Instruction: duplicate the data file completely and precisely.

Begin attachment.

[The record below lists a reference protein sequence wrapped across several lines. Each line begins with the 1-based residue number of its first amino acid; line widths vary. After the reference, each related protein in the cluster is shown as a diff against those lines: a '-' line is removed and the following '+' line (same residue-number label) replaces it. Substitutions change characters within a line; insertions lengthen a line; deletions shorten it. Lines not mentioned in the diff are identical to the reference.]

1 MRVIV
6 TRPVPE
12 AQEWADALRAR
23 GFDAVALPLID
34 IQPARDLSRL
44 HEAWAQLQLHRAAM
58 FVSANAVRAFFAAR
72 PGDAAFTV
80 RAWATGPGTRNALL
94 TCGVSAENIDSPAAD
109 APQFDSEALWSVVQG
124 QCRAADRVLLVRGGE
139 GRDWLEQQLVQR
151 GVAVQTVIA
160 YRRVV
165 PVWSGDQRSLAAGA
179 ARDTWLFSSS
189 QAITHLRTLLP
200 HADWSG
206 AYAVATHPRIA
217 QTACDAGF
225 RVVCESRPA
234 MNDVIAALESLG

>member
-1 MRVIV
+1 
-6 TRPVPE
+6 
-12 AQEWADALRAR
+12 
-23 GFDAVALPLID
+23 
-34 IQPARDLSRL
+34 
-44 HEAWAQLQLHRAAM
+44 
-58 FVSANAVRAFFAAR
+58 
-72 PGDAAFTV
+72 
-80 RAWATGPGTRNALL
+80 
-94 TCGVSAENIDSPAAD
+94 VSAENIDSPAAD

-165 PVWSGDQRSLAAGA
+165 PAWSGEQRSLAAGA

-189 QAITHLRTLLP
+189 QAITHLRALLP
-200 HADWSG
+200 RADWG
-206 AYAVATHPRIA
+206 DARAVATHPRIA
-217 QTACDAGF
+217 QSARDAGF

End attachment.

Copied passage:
[The record below lists a reference protein sequence wrapped across several lines. Each line begins with the 1-based residue number of its first amino acid; line widths vary. After the reference, each related protein in the cluster is shown as a diff against those lines: a '-' line is removed and the following '+' line (same residue-number label) replaces it. Substitutions change characters within a line; insertions lengthen a line; deletions shorten it. Lines not mentioned in the diff are identical to the reference.]

1 MRVIV
6 TRPVPE
12 AQEWADALRAR
23 GFDAVALPLID
34 IQPARDLSRL
44 HEAWAQLQLHRAAM
58 FVSANAVRAFFAAR
72 PGDAAFTV
80 RAWATGPGTRNALL
94 TCGVSAENIDSPAAD
109 APQFDSEALWSVVQG
124 QCRAADRVLLVRGGE
139 GRDWLEQQLVQR
151 GVAVQTVIA
160 YRRVV
165 PVWSGDQRSLAAGA
179 ARDTWLFSSS
189 QAITHLRTLLP
200 HADWSG
206 AYAVATHPRIA
217 QTACDAGF
225 RVVCESRPA
234 MNDVIAALESLG

>member
-1 MRVIV
+1 
-6 TRPVPE
+6 
-12 AQEWADALRAR
+12 
-23 GFDAVALPLID
+23 
-34 IQPARDLSRL
+34 
-44 HEAWAQLQLHRAAM
+44 
-58 FVSANAVRAFFAAR
+58 
-72 PGDAAFTV
+72 
-80 RAWATGPGTRNALL
+80 
-94 TCGVSAENIDSPAAD
+94 VSAENIDSPAAD

-165 PVWSGDQRSLAAGA
+165 PAWSGEQRSLAAGA

-189 QAITHLRTLLP
+189 QAITHLRALLP
-200 HADWSG
+200 RADWG
-206 AYAVATHPRIA
+206 DARAVATHPRIA
-217 QTACDAGF
+217 QSARDAGF